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Movie Review: 'Let's Be Cops' pretends to be funny

Let's Be Cops was released August 13th, 2014
Theatrical release poster

Let's Be Cops


"Let’s Be Cops" is a recent comedy film starring Jake Johnson and Damon Wayans Jr. When college buddies Ryan (Johnson) and Justin (Wayans) go to their costume reunion party, they begin to reflect on their lives, and realize their success is far from where they had hoped it would be by their age. After leaving the party dressed as cops, residents take their outfits as genuine and believe them to be real cops. Seeing the positive outcome of this, the two decide to repeat this and begin impersonating the law.

The benefit of pretending to be cops is what drives the two buddies to continue the charade, but what really motivates Justin (who is much more hesitant than Ryan) is love interest Josie (Nina Dobrev). Josie is a local waitress whose parents are having trouble with mysterious Russian men who appear to be trying to strong arm them into taking control of their restaurant. When Justin and Ryan get involved in this ordeal--still pretending to be cops--they soon realize they are involved in something much bigger, and vow to figure out what is going on.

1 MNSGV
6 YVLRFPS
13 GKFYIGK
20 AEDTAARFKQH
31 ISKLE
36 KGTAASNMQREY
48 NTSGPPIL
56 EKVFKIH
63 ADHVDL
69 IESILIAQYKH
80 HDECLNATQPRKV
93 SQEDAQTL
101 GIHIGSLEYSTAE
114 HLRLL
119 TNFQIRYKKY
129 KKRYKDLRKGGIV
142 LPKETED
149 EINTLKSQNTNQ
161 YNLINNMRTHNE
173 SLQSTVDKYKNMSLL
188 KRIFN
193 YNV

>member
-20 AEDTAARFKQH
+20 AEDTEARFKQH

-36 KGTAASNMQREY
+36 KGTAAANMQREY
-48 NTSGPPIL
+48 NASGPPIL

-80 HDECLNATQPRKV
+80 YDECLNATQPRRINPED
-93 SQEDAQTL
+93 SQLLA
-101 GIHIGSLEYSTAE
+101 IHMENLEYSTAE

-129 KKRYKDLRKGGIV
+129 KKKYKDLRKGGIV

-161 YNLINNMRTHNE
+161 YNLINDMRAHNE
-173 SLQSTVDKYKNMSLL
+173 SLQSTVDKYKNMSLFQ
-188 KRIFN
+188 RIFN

The film’s plot isn’t entirely lacking, as it has some intrigue, but it just doesn’t go to its full place of comedy that it has the potential to. It seems to be a watered down version of "21 Jump Street" or "22 Jump Street" with lesser known actors. Sure, it has its funny moments, but they’re too few and far between to make a major impact. Rob Riggle (Officer Segars) does a good job at his bit, but that’s expected of him, and is again reminiscent of the humor in the "Jump Street" films.

There are a few unexplained and unnecessary moments in "Let's Be Cops," making it seem like there was too much of an attempt to be funny and not enough payoff. Every scene in a film needs to have a purpose to the overall spectrum of telling the story. If a scene is not important or doesn’t provide insight into what is happening or to who a character is, it becomes a deleted scene. "Let’s Be Cops" failed to delete those scenes, and instead pasted them together in an effort to distract viewers with humdrum humor.

Overall, this was a comedy film with no real purpose. It had some laughable moments, and the chemistry between the two main characters worked, but the comedy shtick was lacking too much to make this a staple in its genre. Maybe there wasn’t enough depth and the plot was too linear and predictable, but this film isn’t one that will be remembered for long. It’s a shame, too, because the lead actors did all they could with what they were given. Unfortunately, they weren’t given much, if anything at all.

Final grade? D

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